Secret Cabal Controlling High-Risk Investments
By Jeffrey Smith
In an event that has caused wide notice and comment, The New York Times has published a major story on the largely secret group of bankers who direct the powerful—and, many say, dangerous—derivatives market.
“Derivatives” refers to complex financial instruments whose value is based on underlying assets or pools of assets. Over the years, proponents such as former Federal Reserve Chairman Alan Greenspan have argued that derivatives act as insurance against market volatility. However, critics say they are amount to gambling done outside the realm of regulation. Those with knowledge of the market say that despite the often published figure of $600 to $700 trillion of liability, the actual value of the derivatives market is well over $1 quadrillion, or $1,000 trillion.
The Times article, titled “A Secretive Banking Elite Rules Trade in Derivatives,” states what patriots and leading patriotic publications have been saying for decades: that a hidden group of banking and financial figures controls key markets outside of the public view, while engaging in activities which have strongly negative effects on the nation at large.
The article details the existence of a NewYork-based control group, which meets monthly to monitor the clearinghouses that are allowed to trade in derivatives. At least one clearinghouse—like many of the leading financial institutions—is based offshore, outside of the United States.
Critics, many of whom are leading patriots, say that derivatives have severely distorted the financial picture, worsening the industrial decline of the nation. They also contend derivatives pose a severe threat, due to the debt liability they represent.
Large parts of the Times article focused on the many efforts by the control group to limit any competitors’ entry into the market as well as public knowledge of what has been going on, including the extreme profits and the liability exposure the derivative markets represent for the U.S. economy and the world financial markets.
When the article first became available, just after printing on Dec. 11, it attracted major attention and with its publication on the front page of Times’ Sunday edition, the article caused a shockwave of reaction and controversy on the web. Financial and patriot websites quickly filled with comments and analysis of the article’s key elements.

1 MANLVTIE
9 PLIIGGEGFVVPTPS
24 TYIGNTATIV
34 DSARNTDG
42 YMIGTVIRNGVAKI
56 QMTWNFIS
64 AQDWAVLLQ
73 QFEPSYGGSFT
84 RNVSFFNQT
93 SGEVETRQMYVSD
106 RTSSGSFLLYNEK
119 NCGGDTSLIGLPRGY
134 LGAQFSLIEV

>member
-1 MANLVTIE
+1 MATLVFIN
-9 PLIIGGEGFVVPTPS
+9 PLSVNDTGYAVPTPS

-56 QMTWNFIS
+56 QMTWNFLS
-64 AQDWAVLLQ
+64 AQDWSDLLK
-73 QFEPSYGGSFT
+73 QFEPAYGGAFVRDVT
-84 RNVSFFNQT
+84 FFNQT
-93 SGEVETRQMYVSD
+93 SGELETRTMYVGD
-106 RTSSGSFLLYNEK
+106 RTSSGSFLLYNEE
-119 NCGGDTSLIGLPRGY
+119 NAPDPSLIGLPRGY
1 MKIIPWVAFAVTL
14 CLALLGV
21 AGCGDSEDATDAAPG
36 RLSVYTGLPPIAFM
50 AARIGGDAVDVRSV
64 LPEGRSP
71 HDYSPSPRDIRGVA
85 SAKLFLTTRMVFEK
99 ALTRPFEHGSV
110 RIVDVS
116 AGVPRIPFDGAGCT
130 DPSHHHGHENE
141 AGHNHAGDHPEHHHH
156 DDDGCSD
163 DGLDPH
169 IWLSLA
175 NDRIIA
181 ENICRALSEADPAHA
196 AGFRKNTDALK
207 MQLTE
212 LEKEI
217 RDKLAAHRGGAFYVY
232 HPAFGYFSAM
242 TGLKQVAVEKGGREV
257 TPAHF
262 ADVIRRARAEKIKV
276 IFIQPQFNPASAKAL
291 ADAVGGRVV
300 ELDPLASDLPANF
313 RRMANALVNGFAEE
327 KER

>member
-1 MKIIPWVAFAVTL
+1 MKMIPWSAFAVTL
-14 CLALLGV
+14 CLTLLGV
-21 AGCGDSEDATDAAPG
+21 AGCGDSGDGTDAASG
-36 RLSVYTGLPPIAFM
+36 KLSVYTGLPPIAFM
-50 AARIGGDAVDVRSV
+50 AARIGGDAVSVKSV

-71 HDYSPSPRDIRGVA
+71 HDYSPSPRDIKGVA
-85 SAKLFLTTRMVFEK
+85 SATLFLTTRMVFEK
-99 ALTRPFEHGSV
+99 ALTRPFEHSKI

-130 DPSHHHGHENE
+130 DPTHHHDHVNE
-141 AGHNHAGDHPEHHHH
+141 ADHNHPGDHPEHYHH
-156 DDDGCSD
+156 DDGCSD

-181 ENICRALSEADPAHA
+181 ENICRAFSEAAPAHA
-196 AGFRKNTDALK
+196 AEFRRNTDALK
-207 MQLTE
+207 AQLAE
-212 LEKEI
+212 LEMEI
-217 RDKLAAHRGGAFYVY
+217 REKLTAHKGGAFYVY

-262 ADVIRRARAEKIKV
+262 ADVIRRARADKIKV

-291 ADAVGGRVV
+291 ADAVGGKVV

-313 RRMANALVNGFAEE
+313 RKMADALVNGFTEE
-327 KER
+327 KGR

Many of the comments and controversy also centered on what some felt the Times had failed to cover in the article: How key Rothschild interests and the British, especially the activities of the London banks, are not mentioned in the article.
Since the development of the derivative markets, many financial and patriotic observers have noted that 60 percent to 80 percent of derivatives are actually traded through the old City of London banks, which place the activity beyond the reach of U.S. law.
For the last four decades a constellation of leading patriots, including Mary Cain, Mary Davidson, Don Bell and especially Richard Kelly Hoskins, have warned Americans about the mounting bad public policies and lax law enforcement in financial markets, with limited effect. Many now feel the derivatives are the latest stage in a long political and financial devolution made possible by the general lack of adherence to the teachings of the patriotic movement. The derivatives now pose by far the most serious danger to the U.S. economy and world markets in history, according to these experts.
Seasoned observers also note that the London banks have attracted billions of investor dollars from the United Sates and elsewhere because of their powerful and secret practices, which greatly limit public and government knowledge of what is occurring.
Moreover, many of those close to the market say the derivative trading was designed to be outside of standard public view, leading to trading in derivatives often described as being done in “black pools” rather than in open, observable trading.
Jeffrey Smith is a correspondent for AFP’s East Coast Bureau and lives in NewYork City.
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(Issue # 52, December 27, 2010)